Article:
[Primarily locations in Colorado: 1900-1908]. Approximately 300 total pages, comprising 90 letters and other various materials, primarily manuscripts. Contents clean with minimal wear, written in a clear and legible hand. Very good. Item #1531
An extensive archive of letters and other documents from the founding of the 94 Tunnel Mining Company through its first years of operation. The present materials were accumulated by George Francis of LaPorte, Indiana, who served first as the company's vice president and subsequently as its president. Most of the letters herein were written to Mr. Francis by the company's founding secretary, George Possell, and most are dated either at Denver or at Yankee, Colorado between 1901 and 1905. In addition to more than 200pp. of correspondence, the archive includes a manuscript account of the company's initial organizational meeting, a typed report on the property at Yankee Hill, typed reports of shareholder meetings, and numerous forms with stock and shareholder information. There is also a printed prospectus for the Yankee Hill Gold Section of Clear Creek County which mentions the mine, and a small ledger kept by George Francis recording expenses and other business information related to the company.
Yankee Hill is located approximately twenty miles northwest from the current outskirts of Denver. The 94 Tunnel Mining Company was organized on May 28, 1900 at a meeting in Denver, and the manuscript minutes of the meeting lay out the initial election of officers, as well as the by-laws governing the company. A typed report from July that year gives the location, general condition, and progress of the camp, as well as its geologic advantages. "The '94 Tunnel is three hours ride from Idaho Springs by stage, and the property of the company is located on the southwest slope of Yankee Hill. Its surface, buildings and large acreage or property has resulted in its being more generally known as 'The '94 Camp.' I should say that it was located at the very center of the mineral bearing belt of the camp." The author goes on to report about the veins and lodes in the area, and the rosy future of the 94 Tunnel: "the ore in sight and that which will be developed by the '94 Crosscut can be treated very cheaply by reason of the situation and condition existing at your property... from the size and continuity of the veins I am prepared to say that there must be an amount that would appall one were he to reach figures by any method of computation." The primary product was gold, though other ores were also in evidence. The company appears to have had at least two presidents in its first two years of operation; an annual report from 1901 indicates George Francis as vice president, and by letters from 1902 he is named on the letterhead as president. This seems to have remained the case until 1908, when he shifted roles back to vice president. George Possell is listed as secretary and treasurer throughout this period.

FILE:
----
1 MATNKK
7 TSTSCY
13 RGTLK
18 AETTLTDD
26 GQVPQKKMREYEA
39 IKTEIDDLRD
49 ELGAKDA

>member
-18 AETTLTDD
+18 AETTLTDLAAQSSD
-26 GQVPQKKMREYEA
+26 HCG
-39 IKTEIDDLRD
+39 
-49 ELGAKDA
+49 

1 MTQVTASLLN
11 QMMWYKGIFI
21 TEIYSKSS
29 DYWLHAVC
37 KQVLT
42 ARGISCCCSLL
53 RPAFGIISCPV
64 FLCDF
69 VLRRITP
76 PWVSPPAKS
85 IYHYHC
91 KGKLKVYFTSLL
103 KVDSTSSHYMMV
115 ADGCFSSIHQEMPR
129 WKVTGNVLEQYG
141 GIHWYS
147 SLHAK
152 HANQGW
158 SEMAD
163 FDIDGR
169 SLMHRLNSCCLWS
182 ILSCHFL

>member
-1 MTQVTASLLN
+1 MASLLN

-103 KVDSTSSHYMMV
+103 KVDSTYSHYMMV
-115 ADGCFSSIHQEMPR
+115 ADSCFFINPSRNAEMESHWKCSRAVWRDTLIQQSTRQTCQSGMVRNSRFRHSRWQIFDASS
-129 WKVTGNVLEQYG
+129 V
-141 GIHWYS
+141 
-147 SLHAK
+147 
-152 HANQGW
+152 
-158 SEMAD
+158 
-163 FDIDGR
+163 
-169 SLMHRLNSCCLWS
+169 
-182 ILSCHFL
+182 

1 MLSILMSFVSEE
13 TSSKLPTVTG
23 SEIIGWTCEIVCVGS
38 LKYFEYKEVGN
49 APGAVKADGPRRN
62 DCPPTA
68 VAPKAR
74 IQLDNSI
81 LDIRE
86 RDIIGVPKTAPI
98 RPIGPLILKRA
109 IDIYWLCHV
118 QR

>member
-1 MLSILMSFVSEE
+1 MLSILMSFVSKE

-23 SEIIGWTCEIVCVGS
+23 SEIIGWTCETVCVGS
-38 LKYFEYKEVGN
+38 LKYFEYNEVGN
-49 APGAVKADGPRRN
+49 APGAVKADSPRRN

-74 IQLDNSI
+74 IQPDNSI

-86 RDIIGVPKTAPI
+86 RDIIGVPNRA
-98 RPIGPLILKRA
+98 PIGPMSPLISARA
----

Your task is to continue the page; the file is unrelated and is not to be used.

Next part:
Possell, who seems to have been a driving force for the success of the mine, writes in great detail about the operations at Yankee Hill. Possell was also involved with the Home Dairy Restaurant in Denver, and seems to have split his time and energy between the two businesses. His early letters are full of optimism for the success of the venture, and filled with rigorous detail. In addition to corresponding about matters relating to the company's stocks and finances in his role as treasurer, he gives precise information about ore loads and operations -- essentially, he was the company's man on the ground. Writing to Francis is December 1901, he discusses the production rates at the mill in the current wintry conditions: